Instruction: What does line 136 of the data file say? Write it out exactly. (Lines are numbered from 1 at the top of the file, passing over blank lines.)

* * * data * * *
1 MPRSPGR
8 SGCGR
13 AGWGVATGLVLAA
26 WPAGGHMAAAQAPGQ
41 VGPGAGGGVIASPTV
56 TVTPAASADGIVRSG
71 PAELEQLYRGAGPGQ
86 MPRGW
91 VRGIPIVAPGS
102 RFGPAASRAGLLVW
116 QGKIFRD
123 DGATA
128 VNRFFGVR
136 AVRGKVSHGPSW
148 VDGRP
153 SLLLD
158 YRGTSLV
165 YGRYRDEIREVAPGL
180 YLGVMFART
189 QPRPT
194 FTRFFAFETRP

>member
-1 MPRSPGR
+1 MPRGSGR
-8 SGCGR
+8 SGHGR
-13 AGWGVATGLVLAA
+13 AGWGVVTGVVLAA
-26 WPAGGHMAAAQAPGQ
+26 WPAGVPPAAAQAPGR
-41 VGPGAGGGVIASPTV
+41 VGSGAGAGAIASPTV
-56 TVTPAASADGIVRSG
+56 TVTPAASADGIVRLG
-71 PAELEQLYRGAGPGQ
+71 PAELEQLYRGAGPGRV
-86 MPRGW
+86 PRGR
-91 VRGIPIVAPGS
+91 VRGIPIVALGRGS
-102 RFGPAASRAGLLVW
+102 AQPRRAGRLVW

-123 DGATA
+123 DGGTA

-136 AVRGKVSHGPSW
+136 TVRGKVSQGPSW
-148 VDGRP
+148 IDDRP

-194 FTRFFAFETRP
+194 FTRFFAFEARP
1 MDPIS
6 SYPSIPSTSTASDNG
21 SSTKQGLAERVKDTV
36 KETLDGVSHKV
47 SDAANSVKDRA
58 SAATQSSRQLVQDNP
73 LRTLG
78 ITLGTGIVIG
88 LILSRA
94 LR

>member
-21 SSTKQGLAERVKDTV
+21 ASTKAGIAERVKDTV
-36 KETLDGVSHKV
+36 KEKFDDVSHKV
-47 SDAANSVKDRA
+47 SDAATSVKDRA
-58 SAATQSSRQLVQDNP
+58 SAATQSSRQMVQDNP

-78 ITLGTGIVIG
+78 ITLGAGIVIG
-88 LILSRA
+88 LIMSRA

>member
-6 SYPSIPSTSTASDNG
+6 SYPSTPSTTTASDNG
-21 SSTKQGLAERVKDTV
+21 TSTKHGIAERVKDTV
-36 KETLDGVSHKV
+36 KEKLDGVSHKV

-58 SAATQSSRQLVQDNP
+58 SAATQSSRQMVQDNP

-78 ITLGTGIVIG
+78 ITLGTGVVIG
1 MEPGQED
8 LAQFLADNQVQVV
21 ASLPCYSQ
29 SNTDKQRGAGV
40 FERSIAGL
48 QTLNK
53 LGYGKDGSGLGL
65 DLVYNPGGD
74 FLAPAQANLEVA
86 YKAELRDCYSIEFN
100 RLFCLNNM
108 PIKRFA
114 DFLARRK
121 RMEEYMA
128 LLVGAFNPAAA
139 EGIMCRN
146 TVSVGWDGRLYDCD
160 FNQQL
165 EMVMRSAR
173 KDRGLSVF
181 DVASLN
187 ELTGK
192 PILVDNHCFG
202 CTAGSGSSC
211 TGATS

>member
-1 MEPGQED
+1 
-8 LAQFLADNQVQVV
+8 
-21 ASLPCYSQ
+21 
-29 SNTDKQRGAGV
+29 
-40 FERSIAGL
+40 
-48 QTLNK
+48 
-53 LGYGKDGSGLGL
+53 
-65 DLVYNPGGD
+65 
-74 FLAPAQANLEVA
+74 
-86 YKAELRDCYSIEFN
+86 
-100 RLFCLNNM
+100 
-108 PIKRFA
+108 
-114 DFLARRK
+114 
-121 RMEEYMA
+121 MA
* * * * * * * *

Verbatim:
+114 